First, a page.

This is actually the sixth comparative test of LCD screens that Tom's Hardware Guide has published in the space of just one year. Yet again, we could have gone on with our usual arguments about liquid crystal screens (better definition, space-saving, etc. ) but we said all that already in our previous reviews.
For anyone who missed the previous episodes, we'll recap briefly by saying that these monitors often offer a choice between an analog or a DVI socket, depending on which type of graphics card you have installed. This tends to limit your options.The difference in quality between the two types of signal is not great enough to justify changing your card. If your graphics card is an old one, it probably has an analog output only, and that's fine. The good thing about the DVI connector is that the signal no longer needs to be converted. That means you no longer have to adjust the auto-alignment control upon powering up in order for the image to be perfectly centered and to stop flickering.
Prices have been in freefall since last summer. They were on the rise during the first half of 2002, but now, new entry-level records are being broken with prices down by 30% since September. The current indications are that the reductions will continue until early 2003, with new records being set in early January.
December 2002, Time For The First Evaluation
It's also time to review the evidence. The most spectacular announcement of the year turned out to be something of a damp squib. Everyone waited impatiently for the ViewSonic screens, which were unveiled at CeBit 2002. Two monitors were due to appear with record response times of 16 and 11 ms. Six months later, the VG700 and the VX2000 are on the market, but their specs fall far short of expectations. These monitors still have the standard 35 ms and 25 ms refresh rates. What a disappointment!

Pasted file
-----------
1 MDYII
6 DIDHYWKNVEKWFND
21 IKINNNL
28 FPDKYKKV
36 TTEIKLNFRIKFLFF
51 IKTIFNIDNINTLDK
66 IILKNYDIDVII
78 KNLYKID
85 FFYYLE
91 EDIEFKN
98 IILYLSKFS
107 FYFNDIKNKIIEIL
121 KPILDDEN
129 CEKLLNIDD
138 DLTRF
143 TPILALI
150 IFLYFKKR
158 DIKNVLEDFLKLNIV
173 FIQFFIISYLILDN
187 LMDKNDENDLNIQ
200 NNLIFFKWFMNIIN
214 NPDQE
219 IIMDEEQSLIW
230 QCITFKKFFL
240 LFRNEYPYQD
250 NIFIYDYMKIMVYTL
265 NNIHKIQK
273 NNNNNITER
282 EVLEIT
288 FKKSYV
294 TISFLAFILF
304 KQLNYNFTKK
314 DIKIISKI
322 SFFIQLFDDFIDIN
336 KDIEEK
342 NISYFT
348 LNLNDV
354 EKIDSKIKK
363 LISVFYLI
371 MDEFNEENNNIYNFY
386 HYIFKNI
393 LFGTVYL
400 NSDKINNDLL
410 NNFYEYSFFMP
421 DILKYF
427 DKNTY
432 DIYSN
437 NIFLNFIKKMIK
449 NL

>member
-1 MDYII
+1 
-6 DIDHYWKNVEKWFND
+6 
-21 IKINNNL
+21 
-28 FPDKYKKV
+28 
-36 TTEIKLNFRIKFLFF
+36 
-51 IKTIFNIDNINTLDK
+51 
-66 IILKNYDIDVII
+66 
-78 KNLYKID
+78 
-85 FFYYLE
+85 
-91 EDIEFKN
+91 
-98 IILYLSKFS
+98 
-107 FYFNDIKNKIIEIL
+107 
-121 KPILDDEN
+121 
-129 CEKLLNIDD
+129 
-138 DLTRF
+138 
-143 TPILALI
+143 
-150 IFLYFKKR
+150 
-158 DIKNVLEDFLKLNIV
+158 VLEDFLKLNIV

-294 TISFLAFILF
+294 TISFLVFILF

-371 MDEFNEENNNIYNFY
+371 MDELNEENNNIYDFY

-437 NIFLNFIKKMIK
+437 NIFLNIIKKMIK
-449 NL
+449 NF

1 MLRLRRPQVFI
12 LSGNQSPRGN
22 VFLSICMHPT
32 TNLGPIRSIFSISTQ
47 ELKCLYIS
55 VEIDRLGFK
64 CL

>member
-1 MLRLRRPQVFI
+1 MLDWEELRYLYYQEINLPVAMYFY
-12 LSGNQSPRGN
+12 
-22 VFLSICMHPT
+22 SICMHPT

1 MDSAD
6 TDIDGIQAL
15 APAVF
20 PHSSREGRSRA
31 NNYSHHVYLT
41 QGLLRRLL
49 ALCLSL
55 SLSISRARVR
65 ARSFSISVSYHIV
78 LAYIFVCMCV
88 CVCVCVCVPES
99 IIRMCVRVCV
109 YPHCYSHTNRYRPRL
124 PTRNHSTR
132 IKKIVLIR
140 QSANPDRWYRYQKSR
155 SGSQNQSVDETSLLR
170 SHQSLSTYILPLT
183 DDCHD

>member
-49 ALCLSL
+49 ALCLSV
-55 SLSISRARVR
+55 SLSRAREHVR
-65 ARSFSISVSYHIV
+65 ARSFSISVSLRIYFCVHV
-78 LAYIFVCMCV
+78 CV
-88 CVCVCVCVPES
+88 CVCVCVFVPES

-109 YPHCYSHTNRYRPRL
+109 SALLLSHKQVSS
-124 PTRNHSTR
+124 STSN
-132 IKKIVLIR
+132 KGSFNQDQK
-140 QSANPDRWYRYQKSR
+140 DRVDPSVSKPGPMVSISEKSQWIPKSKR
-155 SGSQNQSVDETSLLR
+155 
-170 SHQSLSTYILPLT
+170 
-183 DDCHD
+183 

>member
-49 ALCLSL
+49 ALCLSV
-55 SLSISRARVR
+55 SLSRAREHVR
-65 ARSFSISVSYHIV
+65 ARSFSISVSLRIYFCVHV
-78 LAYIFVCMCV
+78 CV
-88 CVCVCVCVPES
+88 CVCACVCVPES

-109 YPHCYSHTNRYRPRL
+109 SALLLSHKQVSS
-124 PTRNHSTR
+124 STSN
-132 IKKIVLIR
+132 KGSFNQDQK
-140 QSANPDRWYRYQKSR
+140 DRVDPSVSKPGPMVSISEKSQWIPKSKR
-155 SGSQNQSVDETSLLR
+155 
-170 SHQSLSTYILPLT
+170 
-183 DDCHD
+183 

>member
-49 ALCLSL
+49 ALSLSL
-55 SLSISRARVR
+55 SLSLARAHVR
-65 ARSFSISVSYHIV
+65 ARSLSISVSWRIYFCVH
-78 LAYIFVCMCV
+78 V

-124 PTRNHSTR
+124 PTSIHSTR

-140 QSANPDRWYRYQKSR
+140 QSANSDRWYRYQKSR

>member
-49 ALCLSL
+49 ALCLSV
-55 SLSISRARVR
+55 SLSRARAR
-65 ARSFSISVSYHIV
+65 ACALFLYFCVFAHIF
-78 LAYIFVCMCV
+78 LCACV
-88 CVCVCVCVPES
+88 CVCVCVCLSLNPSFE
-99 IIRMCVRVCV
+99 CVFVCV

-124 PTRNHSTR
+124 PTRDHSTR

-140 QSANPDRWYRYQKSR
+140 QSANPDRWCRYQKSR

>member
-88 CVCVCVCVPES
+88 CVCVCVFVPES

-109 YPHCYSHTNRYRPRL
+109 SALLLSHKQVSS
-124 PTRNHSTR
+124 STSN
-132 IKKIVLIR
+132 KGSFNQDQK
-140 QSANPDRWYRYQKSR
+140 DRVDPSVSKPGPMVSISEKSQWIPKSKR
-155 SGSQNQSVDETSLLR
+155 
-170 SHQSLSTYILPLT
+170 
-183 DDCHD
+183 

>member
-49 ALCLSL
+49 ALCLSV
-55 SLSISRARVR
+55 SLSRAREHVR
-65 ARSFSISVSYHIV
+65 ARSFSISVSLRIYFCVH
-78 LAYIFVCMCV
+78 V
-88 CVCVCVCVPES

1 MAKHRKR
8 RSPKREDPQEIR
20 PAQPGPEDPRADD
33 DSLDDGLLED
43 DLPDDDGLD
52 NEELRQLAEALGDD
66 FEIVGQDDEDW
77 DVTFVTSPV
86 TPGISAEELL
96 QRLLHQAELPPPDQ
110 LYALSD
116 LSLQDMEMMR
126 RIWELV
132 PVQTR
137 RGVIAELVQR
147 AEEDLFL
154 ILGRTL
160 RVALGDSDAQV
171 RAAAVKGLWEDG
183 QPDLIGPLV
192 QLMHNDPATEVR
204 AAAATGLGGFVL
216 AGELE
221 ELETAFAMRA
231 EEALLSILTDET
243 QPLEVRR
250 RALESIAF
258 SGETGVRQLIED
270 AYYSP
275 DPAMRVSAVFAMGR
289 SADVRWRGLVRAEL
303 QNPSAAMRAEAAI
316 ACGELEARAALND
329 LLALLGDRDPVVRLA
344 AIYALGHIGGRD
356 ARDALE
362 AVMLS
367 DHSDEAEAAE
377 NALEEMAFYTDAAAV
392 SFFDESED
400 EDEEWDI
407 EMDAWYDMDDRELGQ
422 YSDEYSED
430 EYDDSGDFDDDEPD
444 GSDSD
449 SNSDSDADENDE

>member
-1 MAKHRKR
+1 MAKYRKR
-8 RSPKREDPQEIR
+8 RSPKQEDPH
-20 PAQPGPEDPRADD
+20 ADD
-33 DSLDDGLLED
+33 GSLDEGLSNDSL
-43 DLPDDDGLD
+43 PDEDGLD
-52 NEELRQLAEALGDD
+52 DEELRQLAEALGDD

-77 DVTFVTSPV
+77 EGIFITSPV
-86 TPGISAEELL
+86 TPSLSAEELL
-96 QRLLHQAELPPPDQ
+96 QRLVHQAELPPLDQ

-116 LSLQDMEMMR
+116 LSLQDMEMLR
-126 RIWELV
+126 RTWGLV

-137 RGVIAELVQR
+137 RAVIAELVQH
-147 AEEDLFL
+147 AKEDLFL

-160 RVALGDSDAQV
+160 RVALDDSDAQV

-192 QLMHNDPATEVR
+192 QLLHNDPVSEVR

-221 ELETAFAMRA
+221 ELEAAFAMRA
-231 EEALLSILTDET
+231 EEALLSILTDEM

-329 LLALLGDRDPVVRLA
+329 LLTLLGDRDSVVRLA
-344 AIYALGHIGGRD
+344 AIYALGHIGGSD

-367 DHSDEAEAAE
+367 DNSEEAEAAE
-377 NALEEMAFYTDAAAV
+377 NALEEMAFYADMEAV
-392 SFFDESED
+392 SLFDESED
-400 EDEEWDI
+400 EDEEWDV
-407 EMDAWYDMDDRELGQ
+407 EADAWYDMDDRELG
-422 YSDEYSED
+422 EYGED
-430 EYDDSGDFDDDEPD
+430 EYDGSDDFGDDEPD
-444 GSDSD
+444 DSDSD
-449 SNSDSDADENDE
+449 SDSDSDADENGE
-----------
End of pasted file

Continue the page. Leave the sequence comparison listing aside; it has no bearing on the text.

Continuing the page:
There has been a little progress, however. The 25 ms barrier has finally been broken! We tested the first model of this type. The new Ilyama AS4314UT is a 20 ms.
The second item of news is that Europe has caught up considerably with the United States. In fact, it's doing even better if you take into account the fact that US prices are not burdened with Value Added Tax, payable only on the other side of the pond. This means thtat European monitors are sometimes less expensive than the American versions. Europe would also appear to have become a testing ground for new manufacturers. Many screens have been launched here exclusively or in advance of the American model. Of the six screens tested this time, only three are already on sale in the United States. But don't worry if you live in the US, the three screens not yet available are not among those we recommend. Only one of the six is really outstanding and fortunately, it is also by far the least expensive. Take a bow, the Iiyama AS4314UT!